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Dollaride Accelerates Down The Road To End Transit Deserts

Let’s travel back to the 80s. There were parachute pants, waterbeds, and Blockbusters in every town. But another trend was also taking the nation by storm, and it has far outlasted the others. 

A 1980 transit strike brought the buses and subways in New York City to a sudden stop, and those living further from the hubbub of activity found themselves even more cut off than usual. To fill the gap, some people began to obtain vans and charge $1 to transport others. 

The strikers stopped after 11 days, but the drivers did not as there was a demand for their services from lower-income communities in the Bronx, Brooklyn, and Queens. The so-called dollar vans continued to provide an essential service to the 2 million people living in transit deserts in New York today. 

Photo Courtesy Dollaride 

Su Sanni, a Brooklyn-born New Yorker, founded Dollaride, a ride-sharing app to help navigate this shadow transit system. He was inspired by two of his uncles who immigrated to the U.S. from Nigeria and operated such ride-share vans. He also had the childhood experience of walking a mile daily to the subway station. 

Sanni’s technology effectively eliminates the existence of transit deserts by enabling anyone to call a commuter car.

“Our mission is to make public transportation accessible to anyone, anywhere, starting with those who live in transit gaps,” Sanni explains

In addition to offering cheap rides, usually about $2, Dollaride enables customers to pay easily via an app. The result is students and workers have shorter commutes and better access to fresh food, medical care, and economic opportunities in surrounding areas. 

Photo Courtesy Dollaride 

Plus, this mode of transportation offers faster and more efficient rides than other public options. These vans are also more comfortable for passengers. With 15 to 25 seats and only picking up riders if there is space, they are roomier than overcrowded buses or subway cars. 

Additionally, many of these commuters are from ethnicities where their first language is something other than English. Because these drivers are local community members, there are fewer cultural barriers.

“If you pass your stop, or you take a little nap, when you bring your head up, you know you made a mistake and have no idea where you are. Then what options do you have?” explains Chen Dao, a Chinese immigrant. “You have no idea where to go, you look around, and there are no Chinese; you can’t ask anybody how to get home.”  

One of the places that has seen the most impact from Dollaride’s services has been the GatewayJFK Business Improvement District in Queens. Between October 2021 and August 2022, ride requests increased by 250%, providing 36,500 total rides.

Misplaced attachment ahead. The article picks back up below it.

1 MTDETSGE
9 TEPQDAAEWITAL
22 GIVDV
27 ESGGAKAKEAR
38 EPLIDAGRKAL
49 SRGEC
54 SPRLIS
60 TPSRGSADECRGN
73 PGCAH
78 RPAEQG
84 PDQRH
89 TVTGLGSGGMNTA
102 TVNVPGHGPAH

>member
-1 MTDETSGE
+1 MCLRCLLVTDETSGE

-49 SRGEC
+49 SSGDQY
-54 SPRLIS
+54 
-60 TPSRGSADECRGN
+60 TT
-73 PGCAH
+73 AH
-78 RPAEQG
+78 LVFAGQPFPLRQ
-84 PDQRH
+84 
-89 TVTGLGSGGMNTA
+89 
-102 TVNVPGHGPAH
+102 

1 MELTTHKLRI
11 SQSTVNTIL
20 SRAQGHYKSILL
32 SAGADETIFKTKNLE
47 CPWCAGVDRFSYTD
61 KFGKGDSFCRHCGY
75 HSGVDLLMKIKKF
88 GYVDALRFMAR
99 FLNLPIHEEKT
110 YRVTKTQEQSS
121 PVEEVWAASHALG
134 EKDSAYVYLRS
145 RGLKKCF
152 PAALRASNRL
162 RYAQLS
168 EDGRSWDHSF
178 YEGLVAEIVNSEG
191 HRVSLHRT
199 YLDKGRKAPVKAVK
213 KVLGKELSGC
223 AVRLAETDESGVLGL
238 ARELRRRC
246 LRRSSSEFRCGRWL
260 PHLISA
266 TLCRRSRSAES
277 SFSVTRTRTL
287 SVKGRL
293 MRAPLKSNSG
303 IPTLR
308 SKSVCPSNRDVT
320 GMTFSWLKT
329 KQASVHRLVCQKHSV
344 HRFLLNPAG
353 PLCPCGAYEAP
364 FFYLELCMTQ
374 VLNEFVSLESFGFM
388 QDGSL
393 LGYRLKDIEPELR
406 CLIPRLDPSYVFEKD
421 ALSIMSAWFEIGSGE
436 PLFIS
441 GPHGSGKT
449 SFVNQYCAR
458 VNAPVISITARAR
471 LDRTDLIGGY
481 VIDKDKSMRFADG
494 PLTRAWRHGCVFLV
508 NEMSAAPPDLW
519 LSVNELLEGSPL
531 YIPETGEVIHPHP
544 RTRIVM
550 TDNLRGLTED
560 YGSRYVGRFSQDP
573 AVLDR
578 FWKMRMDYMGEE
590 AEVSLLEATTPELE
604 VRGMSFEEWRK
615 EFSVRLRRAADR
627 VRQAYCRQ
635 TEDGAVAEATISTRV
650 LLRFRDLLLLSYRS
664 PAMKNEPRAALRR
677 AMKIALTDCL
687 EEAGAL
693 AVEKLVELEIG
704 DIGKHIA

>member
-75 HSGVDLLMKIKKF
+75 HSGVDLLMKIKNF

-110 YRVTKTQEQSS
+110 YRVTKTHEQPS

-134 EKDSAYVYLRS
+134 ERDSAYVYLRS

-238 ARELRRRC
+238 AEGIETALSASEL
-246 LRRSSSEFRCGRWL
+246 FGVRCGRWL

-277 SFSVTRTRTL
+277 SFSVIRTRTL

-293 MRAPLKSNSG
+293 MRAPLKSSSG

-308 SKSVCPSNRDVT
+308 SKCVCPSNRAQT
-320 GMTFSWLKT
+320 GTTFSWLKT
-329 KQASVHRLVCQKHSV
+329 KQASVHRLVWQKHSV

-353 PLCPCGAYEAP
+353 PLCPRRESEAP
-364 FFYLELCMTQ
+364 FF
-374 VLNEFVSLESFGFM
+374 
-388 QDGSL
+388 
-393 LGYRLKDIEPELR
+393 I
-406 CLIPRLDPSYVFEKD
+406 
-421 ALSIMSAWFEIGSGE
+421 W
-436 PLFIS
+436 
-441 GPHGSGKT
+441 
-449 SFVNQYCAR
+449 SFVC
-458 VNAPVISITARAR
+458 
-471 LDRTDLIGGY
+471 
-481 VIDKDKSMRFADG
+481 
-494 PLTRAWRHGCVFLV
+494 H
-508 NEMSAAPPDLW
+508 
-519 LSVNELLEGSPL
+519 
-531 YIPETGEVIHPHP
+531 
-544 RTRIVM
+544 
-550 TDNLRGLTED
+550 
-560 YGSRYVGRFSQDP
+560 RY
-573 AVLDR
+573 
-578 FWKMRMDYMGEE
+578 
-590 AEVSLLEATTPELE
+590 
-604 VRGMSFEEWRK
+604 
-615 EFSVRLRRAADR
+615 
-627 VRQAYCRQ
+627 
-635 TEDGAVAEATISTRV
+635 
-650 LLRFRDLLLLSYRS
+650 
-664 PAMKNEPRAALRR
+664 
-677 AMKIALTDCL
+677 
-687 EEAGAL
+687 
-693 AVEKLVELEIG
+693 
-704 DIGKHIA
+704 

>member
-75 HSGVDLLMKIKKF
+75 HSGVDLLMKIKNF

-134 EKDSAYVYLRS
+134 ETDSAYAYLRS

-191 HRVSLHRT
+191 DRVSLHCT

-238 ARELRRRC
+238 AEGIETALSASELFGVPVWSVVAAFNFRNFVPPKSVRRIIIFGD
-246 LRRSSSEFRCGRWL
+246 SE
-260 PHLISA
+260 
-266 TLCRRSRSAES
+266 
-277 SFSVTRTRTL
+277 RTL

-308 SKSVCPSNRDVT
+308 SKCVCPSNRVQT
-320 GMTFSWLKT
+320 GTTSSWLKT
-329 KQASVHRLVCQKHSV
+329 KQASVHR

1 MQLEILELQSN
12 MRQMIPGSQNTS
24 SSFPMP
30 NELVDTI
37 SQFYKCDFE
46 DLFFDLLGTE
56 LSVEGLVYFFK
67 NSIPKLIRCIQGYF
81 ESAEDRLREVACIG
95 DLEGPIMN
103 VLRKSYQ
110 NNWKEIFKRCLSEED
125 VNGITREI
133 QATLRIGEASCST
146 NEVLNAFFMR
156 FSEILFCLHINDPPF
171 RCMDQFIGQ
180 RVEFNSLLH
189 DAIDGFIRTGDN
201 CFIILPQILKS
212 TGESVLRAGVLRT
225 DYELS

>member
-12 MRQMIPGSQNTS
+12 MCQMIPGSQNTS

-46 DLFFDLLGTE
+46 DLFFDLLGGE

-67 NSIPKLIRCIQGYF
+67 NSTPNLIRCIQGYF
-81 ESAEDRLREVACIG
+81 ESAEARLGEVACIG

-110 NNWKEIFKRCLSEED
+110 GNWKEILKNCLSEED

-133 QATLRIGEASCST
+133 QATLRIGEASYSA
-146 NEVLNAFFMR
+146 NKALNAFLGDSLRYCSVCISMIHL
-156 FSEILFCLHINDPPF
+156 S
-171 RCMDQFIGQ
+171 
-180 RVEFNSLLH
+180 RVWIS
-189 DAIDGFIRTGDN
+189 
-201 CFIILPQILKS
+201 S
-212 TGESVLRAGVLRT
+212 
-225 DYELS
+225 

“This is considered a transportation desert, so this gives us an opportunity to increase accessibility to transportation, which is the great equalizer, and in tandem create jobs,” said Donovan Richards, president of the Queens Borough. 

Drivers have faced a lot of difficulty over the years. Although the New York City Taxi and Limousine Commission started to permit them to operate in 1994, their licenses were expensive and restrictive on the routes they could take and who they could pick up. 

The drivers are intended to be significant beneficiaries of Dollaride’s investment. Using technology like GPS and stop requests, they can better plan routes, meet demand, and expand their number of dedicated riders. In addition to having a good source of income, they also lower their expenses, with their insurance, rental, and electric charging costs bundled

Photo Courtesy Dollaride

Speaking of electric charging, Dollaride was awarded a $10 million grand prize in November through the Clean Neighborhood Challenge, one of the New York Clean Transportation Prizes overseen by the New York State Energy Research and Development Authority. The program awards initiatives that cut down air pollution affecting underprivileged communities. 

With the funding, the company will invest in electric shuttles and 35 charging stations that will be deployed in Brooklyn and Queens this year, with a goal of 60 to 70 EVs within two years. Dollaride’s Clean Transit Access Program will also help cover the drivers’ electric transition costs. The company is partnering with local organizations BlocPower, HEVO, and Build Edison as part of the roll out. 

Video Courtesy Dollaride

Additionally, the company teams up with small businesses with drivers and cars and helps them provide commuter services through the Dollaride platform. The firm serves the area by working with the community, fulfilling Sanni’s dream. The Theodore Herzl quote tattooed on the entrepreneur says it all: “If you will it, it is no dream.”


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